For example, the tool allows users to customize labels on their skill descriptions, while the AI looks for similar terms across jobs and training, says Kristin Delwo, executive vice president of SaaS product and technology innovation at EBSCO Information Services. “The technology will evolve over time,” she says, as it uses feedback loops to improve processes.
Gee says Alabama’s Talent Triad is a “scrappy” and agile approach to solving challenges that have derailed other LER projects. Most importantly, he says the state has spent years doing the groundwork to actually get the tools in the hands of people. A similar push in Arkansas is also worth watching, say Gee and many other experts.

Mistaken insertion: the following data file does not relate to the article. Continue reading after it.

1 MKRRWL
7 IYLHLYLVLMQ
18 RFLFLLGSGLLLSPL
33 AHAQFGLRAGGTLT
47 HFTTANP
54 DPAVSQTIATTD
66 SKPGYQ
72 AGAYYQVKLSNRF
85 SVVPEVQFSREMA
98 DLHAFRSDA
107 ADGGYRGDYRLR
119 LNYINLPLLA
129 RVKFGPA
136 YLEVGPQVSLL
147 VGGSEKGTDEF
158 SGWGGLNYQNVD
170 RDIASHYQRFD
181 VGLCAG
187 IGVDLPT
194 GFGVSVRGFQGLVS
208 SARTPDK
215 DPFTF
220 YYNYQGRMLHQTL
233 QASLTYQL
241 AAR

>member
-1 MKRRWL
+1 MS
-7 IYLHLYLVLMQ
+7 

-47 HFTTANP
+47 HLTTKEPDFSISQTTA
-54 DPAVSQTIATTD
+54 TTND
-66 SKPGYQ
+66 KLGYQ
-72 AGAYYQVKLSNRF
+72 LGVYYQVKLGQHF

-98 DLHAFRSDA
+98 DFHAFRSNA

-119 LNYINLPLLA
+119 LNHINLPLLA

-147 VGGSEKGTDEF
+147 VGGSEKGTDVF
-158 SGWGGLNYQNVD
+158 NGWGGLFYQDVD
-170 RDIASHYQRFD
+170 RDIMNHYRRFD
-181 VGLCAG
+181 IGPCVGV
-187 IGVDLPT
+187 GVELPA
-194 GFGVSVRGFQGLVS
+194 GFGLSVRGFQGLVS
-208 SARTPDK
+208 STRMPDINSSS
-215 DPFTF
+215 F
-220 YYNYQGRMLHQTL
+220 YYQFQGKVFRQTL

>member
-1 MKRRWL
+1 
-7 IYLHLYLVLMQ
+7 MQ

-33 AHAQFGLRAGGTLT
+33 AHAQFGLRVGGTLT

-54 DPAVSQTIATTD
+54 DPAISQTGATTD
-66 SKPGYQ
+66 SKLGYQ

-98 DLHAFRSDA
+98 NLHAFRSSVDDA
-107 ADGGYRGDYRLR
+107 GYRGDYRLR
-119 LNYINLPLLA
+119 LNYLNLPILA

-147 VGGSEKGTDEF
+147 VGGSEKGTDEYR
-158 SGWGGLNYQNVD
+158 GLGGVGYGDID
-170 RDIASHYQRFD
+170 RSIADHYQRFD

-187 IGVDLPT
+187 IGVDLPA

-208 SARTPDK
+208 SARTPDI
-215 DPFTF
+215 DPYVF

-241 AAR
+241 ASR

The consistent support from Ivey, the state’s Republican governor, has been crucial to the depth and power of the project, says John Pallasch, who served as assistant secretary in the U.S. Department of Labor during the last administration and has worked as a consultant with both Alabama and Arkansas.
“Problems like this aren’t fixed in a year,” he says. “It’s eminently doable if you have the political will.”
Other states can learn from Arkansas and Alabama, says Pallasch. They already are—Moore says his team has spoken with officials from two dozen states, some of them blue states. He hopes the Talent Triad will help to “springboard the nation” toward more skills-based systems.
The Kicker: “We see this as public good—a utility infrastructure,” says Moore.
From Talk to Action
Few issues draw more bipartisan support than efforts to expand apprenticeships.